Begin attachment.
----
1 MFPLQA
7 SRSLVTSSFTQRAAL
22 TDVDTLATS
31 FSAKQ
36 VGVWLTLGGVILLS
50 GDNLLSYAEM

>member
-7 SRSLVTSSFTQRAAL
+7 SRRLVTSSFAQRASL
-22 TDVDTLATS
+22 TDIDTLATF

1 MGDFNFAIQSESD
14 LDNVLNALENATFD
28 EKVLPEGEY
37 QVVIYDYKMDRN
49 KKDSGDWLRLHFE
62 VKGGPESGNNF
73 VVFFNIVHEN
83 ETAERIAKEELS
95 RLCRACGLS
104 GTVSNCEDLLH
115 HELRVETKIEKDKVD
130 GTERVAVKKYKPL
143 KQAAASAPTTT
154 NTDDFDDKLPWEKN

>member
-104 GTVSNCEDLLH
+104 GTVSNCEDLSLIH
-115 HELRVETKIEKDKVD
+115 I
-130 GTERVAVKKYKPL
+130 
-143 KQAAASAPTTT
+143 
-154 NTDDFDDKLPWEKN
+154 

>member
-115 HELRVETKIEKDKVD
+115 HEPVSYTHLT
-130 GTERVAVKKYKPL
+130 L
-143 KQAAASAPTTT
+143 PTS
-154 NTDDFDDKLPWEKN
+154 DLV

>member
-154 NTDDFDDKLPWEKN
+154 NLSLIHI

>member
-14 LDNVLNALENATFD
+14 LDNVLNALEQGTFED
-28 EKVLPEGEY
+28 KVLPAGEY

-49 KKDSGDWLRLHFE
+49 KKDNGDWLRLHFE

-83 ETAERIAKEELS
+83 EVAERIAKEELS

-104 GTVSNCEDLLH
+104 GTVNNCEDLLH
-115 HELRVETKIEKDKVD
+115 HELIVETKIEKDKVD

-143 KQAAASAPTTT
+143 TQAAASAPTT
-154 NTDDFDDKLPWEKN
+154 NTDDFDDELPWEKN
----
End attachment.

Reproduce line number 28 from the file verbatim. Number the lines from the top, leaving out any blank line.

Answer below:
+104 GTVSNCEDLSLIH